It’s the forsythia glistening in the morning sun, dancing with life. It’s the call of the wood frogs, strong and keen and resting in the shadows. It’s the sweet, alluring scent on the changing breeze, dipping just in and out of reach, from the hyacinth, the lilac, sweet violets, the wild cherry, the… It’s the faint buzz of the drowsy first pollinators bumbling beneath the undergrow, calling & curiosity blazing the way. The flowers like flames to a yellow coal, nourishing and pleasurable.

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flaming Forsythia suspensa spring flags

 

It’s the soft fuzz of bud cover bursting gently at the crossroads, the blossoms finally breathing free. It’s the primal call of the hawk circling the waves, just out of sight and always in reach. It’s ancient pairings and new beginnings guiding through deep bone knowing. It’s the tingle of fresh, excited nettles waking you the last final bit from your deep slumber, welcoming you in. It’s the coy, playful bloodroots winking at you among the leafall, beckoning you to come seekcloser.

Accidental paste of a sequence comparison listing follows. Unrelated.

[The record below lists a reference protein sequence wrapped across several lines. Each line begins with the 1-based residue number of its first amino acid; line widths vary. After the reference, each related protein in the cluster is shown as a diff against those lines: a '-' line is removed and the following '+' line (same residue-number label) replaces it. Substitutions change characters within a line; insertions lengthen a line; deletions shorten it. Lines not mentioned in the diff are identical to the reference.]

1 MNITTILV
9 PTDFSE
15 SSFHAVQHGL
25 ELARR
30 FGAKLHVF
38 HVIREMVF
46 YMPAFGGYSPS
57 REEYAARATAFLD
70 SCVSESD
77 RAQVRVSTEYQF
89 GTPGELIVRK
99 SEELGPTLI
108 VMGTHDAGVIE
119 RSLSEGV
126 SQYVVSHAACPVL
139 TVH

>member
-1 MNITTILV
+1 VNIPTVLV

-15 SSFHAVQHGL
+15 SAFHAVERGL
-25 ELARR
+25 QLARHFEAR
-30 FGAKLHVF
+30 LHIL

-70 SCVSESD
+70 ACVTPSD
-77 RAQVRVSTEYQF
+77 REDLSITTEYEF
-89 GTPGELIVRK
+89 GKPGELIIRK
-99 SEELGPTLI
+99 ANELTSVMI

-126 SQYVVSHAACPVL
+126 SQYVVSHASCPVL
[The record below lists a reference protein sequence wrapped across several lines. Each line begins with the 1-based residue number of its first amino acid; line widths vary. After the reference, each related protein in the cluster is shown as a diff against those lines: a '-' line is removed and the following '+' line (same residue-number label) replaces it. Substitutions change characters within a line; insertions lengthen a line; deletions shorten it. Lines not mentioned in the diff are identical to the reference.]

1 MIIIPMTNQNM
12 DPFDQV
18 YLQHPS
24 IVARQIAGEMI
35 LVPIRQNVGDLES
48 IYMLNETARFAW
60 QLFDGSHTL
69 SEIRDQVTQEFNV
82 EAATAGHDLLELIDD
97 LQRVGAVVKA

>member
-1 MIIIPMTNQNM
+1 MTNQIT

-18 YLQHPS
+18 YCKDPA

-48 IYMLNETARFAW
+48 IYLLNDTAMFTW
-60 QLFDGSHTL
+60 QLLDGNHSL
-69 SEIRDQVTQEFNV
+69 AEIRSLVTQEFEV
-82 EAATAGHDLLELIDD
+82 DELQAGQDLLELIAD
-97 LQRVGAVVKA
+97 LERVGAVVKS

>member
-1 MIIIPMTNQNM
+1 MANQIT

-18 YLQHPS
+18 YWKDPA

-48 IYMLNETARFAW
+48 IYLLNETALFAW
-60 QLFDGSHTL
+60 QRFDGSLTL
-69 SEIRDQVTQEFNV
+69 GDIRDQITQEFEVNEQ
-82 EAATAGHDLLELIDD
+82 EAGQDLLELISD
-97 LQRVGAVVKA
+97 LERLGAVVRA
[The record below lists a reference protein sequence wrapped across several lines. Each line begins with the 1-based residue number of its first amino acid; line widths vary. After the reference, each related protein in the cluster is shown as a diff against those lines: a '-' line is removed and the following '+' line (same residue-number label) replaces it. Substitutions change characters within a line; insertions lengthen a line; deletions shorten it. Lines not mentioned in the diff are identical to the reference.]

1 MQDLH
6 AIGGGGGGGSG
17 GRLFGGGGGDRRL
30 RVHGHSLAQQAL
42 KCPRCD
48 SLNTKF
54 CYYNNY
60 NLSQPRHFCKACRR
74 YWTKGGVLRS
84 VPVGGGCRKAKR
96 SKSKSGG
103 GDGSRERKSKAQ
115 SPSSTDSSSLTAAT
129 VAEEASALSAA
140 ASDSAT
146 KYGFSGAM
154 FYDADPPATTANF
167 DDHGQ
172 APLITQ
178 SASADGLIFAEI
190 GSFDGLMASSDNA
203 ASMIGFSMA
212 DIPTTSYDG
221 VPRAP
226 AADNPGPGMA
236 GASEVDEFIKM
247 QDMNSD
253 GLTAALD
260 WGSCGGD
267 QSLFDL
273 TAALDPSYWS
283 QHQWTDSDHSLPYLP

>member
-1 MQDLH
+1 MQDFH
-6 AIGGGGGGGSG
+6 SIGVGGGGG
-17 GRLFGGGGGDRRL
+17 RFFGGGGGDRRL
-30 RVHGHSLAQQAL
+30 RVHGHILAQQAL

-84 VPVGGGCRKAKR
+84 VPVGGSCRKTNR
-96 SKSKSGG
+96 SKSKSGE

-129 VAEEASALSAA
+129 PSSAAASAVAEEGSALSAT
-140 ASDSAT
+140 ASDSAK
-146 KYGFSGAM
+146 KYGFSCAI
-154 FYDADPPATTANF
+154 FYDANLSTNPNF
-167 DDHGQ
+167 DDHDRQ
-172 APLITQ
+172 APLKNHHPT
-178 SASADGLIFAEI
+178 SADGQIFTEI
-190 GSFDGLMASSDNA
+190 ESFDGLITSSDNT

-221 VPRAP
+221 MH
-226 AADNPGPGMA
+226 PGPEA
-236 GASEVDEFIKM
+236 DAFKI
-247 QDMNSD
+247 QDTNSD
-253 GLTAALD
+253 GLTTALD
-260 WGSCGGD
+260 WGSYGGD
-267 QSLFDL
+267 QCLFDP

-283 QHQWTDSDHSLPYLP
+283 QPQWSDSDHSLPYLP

It’s the cackle of the wild turkeys joyful in the frolic. It’s the branches bearing to the weight and the earth catching the fall. It’s the kill, and spent parts, and past leaves feeding the next. Its the pruning of the old to nourish a’new. Its birds and fox and frogs fading and mating and renewing life. It’s the peeper harmonies in the evening, lulling you to ease. It’s gentle and sure and playful and persistent. Life and death, light and dark, rememberings and new beginnings. Coaxing you to distance closer and rediscover your neighbor. Uncover the truth and remember you.